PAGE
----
Japanese Pork Dishes to Try: From Tonkatsu to Yakiton
Pork is the most popular meat in Japan, eaten to the equivalent of both chicken and beef combined. In particular, it is a central part of cuisine in Kyushu, Okinawa, and the Kanto region (East Japan).
Kagoshima prefecture in Kyushu is the largest pork producer in Japan and is famous for its kurobuta black Berkshire pigs, while Okinawa has enjoyed its own native species of pig called “agu”, which date back to when Okinawa was still the Ryukyu Kingdom. In the Kanto region, pork was especially popular because pigs were easier than cattle for the samurai to raise alongside their horses.
Pork in Japan can be enjoyed everywhere from at home to specialty restaurants and izakaya pubs accompanied by a cold drink.
The Many Delicious Ways to Eat Pork in Japan
Yakiton is a dish of bite-sized pieces of pork that are skewered and cooked over a grill, similar to the chicken version, yakitori. In addition to more familiar cuts of meat like pork loin and pork belly, don’t be afraid to try some of the more unique items like pork jowl and liver.
Motsu-Nabe, Motsu-Yaki, and Nikomi
The term “motsu” refers to offal, the inners of an animal such as intestines and liver, and there are several popular ways of eating these cuts of pork in Japan. One dish is motsu-nabe, a regional style of hot pot from Fukuoka prefecture in Kyushu, which is boldly seasoned with garlic chives, chili pepper spice, and miso or soy sauce. The strong taste of the broth holds up well to the distinct flavor of the organ meat. Other motsu dishes to try include motsu-yaki, or grilled pork giblets, and motsu nikomi, a dish of pork giblets braised in a tender stew.
Buta-maki are pork-wrapped foods which may be pan-fried, steamed, or skewered and grilled as yakiton. Popular combinations for buta-maki include bacon-wrapped cherry tomatoes, bacon and asparagus, and thinly sliced pork rolled up with shiso (perilla herb).
Tonkatsu is a deep-fried pork cutlet that’s breaded in crispy panko crumbs and served with a thick and fruity brown sauce. It’s considered the most famous of pork dishes in Japan, where it’s considered a type of yoshoku, or Western-style food, and is similar to German schnitzel. Tonkatsu, or pork katsu, can be eaten in a teishoku set with shredded raw cabbage and a side of rice, in katsudon (a bowl of hot rice topped with sliced tonkatsu, onions, and egg), katsu curry (Japanese curry and rice with tonkatsu), or a katsu sando (a sandwich of white bread, tonkatsu, and sauce).
Tonkotsu ramen is one of the “Top 3” most popular varieties of ramen in Japan. It originated in the Hakata region of northern Kyushu and features a bowl of creamy white pork bone soup eaten with thin straight noodles served al dente, sliced green onion, and tender slices of barbecued pork char siu.
Nikujaga is a dish of meat and potatoes, made with thinly sliced pork simmered with vegetables in a dashi and soy sauce broth. The dish is considered to be one of the great comfort foods of Japan and reminds many people of their mother’s home cooking. It’s typically eaten as part of a traditional Japanese meal with rice, miso soup, and several vegetable side dishes.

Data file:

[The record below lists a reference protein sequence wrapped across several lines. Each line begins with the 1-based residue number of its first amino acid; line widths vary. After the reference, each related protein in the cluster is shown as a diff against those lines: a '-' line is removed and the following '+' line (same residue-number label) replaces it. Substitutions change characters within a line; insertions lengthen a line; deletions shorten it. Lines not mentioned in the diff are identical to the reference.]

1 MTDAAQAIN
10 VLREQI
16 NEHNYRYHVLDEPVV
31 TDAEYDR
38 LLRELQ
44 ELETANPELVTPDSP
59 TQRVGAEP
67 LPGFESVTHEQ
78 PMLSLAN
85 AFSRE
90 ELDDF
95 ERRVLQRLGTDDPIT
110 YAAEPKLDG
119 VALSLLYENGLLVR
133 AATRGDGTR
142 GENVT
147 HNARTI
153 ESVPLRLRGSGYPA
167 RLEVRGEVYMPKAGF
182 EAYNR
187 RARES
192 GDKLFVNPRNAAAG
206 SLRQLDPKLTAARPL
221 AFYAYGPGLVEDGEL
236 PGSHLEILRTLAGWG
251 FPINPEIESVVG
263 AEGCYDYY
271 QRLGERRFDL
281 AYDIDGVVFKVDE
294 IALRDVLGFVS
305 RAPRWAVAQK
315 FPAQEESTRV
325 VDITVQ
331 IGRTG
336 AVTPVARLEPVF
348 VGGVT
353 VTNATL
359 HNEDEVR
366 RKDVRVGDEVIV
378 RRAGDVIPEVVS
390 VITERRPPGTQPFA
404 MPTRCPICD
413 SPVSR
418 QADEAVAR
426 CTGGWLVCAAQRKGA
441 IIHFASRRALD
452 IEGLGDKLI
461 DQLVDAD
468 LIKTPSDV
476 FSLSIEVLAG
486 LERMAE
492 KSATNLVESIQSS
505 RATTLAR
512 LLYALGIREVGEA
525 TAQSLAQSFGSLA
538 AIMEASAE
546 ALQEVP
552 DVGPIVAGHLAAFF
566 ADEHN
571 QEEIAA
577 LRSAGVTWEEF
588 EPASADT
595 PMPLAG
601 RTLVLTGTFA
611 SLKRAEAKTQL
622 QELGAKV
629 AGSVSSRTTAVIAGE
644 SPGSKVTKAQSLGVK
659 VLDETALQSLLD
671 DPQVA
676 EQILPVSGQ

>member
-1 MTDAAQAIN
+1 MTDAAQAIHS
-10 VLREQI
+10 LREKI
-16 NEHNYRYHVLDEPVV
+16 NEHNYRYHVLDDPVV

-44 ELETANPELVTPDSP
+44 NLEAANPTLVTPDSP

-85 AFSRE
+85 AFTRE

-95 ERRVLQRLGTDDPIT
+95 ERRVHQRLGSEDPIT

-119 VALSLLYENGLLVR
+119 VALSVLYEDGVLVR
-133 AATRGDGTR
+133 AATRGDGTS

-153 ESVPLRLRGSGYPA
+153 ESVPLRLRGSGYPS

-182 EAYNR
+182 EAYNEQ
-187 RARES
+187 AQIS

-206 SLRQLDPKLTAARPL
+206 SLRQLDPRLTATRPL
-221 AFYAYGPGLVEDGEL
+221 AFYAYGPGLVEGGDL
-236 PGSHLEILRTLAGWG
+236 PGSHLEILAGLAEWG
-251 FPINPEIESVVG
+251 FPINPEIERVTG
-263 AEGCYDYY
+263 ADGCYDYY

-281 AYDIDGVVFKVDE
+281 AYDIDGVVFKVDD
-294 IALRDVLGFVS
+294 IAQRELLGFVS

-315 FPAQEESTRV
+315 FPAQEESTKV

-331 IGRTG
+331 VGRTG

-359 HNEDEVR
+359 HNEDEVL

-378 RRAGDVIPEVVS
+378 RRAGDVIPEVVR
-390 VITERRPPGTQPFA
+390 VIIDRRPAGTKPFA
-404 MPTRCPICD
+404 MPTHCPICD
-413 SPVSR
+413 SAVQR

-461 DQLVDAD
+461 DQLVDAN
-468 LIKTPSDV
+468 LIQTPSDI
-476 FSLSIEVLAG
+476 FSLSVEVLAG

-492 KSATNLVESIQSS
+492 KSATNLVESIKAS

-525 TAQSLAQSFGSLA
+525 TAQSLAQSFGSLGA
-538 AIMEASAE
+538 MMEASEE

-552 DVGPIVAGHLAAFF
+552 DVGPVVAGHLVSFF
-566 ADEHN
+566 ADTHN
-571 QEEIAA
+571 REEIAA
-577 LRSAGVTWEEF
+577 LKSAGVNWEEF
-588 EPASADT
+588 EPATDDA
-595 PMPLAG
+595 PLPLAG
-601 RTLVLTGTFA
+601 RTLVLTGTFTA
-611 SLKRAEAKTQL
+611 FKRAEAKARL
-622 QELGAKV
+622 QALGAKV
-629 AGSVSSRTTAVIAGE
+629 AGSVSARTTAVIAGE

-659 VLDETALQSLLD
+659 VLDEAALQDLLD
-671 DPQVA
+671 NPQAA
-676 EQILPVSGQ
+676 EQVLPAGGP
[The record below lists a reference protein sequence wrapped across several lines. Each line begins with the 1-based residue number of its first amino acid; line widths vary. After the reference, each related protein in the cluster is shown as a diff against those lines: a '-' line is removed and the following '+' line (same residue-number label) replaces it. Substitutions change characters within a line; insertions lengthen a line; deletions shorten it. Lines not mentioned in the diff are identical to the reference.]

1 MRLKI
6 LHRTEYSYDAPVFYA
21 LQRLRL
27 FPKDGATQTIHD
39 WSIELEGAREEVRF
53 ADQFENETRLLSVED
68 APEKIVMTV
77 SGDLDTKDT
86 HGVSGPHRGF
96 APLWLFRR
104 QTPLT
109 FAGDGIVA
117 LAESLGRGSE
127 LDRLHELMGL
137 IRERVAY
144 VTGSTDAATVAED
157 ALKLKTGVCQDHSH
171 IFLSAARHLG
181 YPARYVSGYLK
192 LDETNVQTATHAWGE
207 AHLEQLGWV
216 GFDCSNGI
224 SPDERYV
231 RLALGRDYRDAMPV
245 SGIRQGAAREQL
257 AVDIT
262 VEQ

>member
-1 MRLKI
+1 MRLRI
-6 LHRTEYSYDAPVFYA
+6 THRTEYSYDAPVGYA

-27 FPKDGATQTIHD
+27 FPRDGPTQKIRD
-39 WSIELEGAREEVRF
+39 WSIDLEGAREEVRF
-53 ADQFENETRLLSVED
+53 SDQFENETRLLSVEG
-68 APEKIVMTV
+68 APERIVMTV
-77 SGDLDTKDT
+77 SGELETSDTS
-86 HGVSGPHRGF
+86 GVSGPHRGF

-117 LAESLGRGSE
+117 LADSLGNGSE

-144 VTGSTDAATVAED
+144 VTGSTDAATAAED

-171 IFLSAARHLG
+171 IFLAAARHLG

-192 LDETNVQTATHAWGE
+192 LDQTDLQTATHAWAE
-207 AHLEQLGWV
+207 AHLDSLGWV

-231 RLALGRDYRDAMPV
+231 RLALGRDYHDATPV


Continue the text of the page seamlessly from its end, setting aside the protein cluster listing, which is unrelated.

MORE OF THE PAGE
Shabu Shabu and Rei-Shabu
Shabu shabu is a dish of thinly sliced meat and bite-sized vegetables swished lightly in a rolling broth. The dish gets its name from the onomatopoeia “shabu, shabu” which means “swish, swish”. When eaten with pork, it’s referred to as “buta shabu”. Buta shabu meat can be chilled and served cold over a salad or cold noodle dish for a refreshing meal in the summertime called “rei-shabu”.
Shogayaki is a dish of pan-fried pork loin and ginger. It’s very quick and easy to make and is a common dish for bento lunch boxes and Japanese home cooking. After tonkatsu, it’s considered the second most popular pork dish in Japan.
Gyoza is a dish of steamed, boiled, or pan-fried dumplings filled with minced pork and vegetables. It’s considered a type of chuka ryori, or Chinese food. Although gyoza originated in China, however, the flavor has been adapted over time to suit the Japanese palate. It’s often found on the menu at ramen shops or chuka ryori restaurants.
Butadon, also known as “tondon”, is a pork bowl dish that’s the counterpart to gyudon, or beef bowl. Thinly sliced pork and onions are simmered in a soy sauce broth until tender and served in a donburi bowl over rice. The dish shot up in popularity when many fast food chains pulled beef from their menus due to BSE fears in the 2000s. Although beef eventually returned to menus, butadon has still remained very popular.
Similar to motsu-yaki, horumon-yaki refers specifically to pork intestines, which are marinated in a bold sauce and grilled. It goes great with beer and sake.
Kakuni is a dish of pork belly cubes stewed slowly in a soy sauce broth until they become meltingly tender and rich. The dish is also known as “rafute” in Okinawa, where it is a highly prized local dish.
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Pig Out on These Tasty Japanese Pork Dishes
Taste pork like you’ve never had it before on your next visit to Japan. Check out the restaurant listings at Gurunavi for the best guide to restaurants specializing in pork dishes. Itadakimasu!